The goal of testing was not only to verify the possibility of cross-border information exchange but also to prove the benefits to all parties in the supply chain through practical experience and gather direct feedback, which is crucial for agreeing on the next steps.
Who belongs to the prototype development team?
The prototype development team includes the governmental organizations, logistics and road carriers’ associations, consulting experts, and leading software development companies with an international background.
The indexing principle was integrated from previous discussions on the possible steps on digitalization of eCMR data, the eGovernment interoperability models, the work done in parallel by the DIGINNO project as well as from academic research results of the WP3 team members.
The DIGINNO-Proto project was guided by the Ministry of Economics and Communications and coordinated by a Steering Committee consisting of Lead Partner and representatives of DIGINNO WP3 Lead (INFOBALT) and WP4 Lead (Aalborg University Copenhagen).
For the technical implementation of the prototype, the Advisory Board was formed, consisting of the respective consulting experts from the four project countries.
The development of the technical solution was conducted by a service provider FITEK EDI working under a Procurement Tender contract.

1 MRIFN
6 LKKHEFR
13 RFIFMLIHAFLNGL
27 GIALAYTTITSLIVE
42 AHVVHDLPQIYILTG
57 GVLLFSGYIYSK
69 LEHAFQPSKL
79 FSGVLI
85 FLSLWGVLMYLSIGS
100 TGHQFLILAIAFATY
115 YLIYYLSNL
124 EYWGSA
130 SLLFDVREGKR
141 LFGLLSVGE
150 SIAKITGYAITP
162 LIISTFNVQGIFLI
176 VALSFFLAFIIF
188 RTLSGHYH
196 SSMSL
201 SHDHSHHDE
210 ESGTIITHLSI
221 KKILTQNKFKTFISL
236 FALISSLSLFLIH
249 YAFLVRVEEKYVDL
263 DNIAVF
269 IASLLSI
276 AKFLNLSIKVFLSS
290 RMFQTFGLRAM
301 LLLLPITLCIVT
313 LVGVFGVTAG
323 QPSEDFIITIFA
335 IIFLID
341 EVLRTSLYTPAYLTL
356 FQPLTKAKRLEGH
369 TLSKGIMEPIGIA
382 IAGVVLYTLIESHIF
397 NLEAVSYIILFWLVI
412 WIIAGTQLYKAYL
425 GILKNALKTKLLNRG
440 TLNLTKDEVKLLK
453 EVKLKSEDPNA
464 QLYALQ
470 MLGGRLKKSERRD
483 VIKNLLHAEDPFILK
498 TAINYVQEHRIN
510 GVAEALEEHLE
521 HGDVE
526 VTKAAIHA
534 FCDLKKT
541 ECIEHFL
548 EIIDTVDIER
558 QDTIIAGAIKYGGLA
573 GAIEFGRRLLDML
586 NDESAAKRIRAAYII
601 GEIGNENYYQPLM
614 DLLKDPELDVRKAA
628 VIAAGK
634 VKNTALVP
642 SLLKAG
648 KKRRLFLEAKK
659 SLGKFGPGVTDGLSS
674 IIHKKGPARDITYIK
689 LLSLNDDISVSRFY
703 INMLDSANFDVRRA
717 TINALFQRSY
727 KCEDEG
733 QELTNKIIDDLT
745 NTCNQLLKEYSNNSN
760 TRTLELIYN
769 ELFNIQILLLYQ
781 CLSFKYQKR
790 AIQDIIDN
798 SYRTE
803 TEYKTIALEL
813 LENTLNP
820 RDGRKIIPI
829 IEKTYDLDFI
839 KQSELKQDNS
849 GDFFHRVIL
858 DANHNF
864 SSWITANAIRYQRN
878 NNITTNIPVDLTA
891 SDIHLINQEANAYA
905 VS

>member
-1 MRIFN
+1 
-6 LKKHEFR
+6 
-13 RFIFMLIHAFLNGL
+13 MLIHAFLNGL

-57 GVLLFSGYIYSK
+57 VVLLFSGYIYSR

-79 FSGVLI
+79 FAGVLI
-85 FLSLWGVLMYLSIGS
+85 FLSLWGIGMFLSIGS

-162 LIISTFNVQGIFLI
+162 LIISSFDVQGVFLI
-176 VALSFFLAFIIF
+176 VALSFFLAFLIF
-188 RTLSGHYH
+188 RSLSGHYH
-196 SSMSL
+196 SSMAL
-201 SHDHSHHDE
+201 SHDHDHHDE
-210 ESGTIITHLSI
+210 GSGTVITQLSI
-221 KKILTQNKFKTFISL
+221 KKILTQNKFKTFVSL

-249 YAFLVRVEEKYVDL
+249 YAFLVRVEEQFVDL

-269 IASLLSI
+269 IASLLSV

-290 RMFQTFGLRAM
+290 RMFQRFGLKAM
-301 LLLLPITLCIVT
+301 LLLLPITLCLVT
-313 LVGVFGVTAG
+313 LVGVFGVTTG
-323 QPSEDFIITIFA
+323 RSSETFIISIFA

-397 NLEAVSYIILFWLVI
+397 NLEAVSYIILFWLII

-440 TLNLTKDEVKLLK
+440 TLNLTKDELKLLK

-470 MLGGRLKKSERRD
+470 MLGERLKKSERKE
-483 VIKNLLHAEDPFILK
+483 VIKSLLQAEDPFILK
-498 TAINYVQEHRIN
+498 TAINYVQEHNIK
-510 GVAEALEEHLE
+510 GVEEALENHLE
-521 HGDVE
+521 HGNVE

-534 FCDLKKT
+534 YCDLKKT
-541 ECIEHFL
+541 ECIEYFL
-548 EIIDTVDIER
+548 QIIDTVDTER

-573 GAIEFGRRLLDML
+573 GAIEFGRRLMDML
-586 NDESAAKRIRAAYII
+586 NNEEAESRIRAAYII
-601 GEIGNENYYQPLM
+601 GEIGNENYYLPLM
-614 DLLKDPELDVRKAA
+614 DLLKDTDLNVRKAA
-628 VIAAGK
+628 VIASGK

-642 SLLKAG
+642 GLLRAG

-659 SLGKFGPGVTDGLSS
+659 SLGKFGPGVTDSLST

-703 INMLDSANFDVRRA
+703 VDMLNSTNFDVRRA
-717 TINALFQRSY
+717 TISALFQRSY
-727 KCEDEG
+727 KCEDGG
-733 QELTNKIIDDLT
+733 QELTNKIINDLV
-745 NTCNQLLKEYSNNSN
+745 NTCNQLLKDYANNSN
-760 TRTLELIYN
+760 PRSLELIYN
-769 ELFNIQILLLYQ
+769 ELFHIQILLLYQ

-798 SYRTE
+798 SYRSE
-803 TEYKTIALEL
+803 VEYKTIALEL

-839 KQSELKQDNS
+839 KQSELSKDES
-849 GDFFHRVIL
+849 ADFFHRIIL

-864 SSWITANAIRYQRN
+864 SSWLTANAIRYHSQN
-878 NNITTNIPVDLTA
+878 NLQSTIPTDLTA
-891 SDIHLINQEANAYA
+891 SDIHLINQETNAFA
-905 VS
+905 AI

The testing was performed with multiple national partners and with the participation of the representatives of relevant public authorities in the partner countries.
Who are the main stakeholders and the benefits for them?
The prototype will allow a regional shift from paper CMR to eCMR – an opportunity for both businesses and authorities to gain efficiency and transparency through digitalization.
The prototype will enable businesses to manage their supply chain more effectively and simplify communication with public authorities: once the eCMR document is created, it can be shared electronically with the necessary authorities or business partners. It will also improve the data quality in the freight process by integrating activities into a single network of information systems and reducing the risk of recurring errors.
For the public sector and authorities, it will reduce the time used on stopping trucks and checking their papers. Obtaining data in a machine-readable format will enable applying the advanced risk analysis tools and focus on the cases with a higher risk factor instead of routine inspections. It also lowers the number of offenses related to tax avoidance and transport safety.
How the outcomes of the prototype are expected to be used after the funding ends?
In each project partner country, there is a strong commitment from public institutions as well as businesses and associations to remove barriers that hinder the cross-border eCMR usage. The same direction legislative and solution development processes are ongoing on the European Union level under DG MOVE with high community support from Digital Transport and Logistics Forum.
European Regulation on Electronic Freight Transport Information (eFTI) enters into force from August 2024. By this time, the information flow between business and authorities will become mandatory in the EU. A good example of a regional and well-functioning cross-border eCMR indexing scheme could be scaled to other EU and neighboring countries.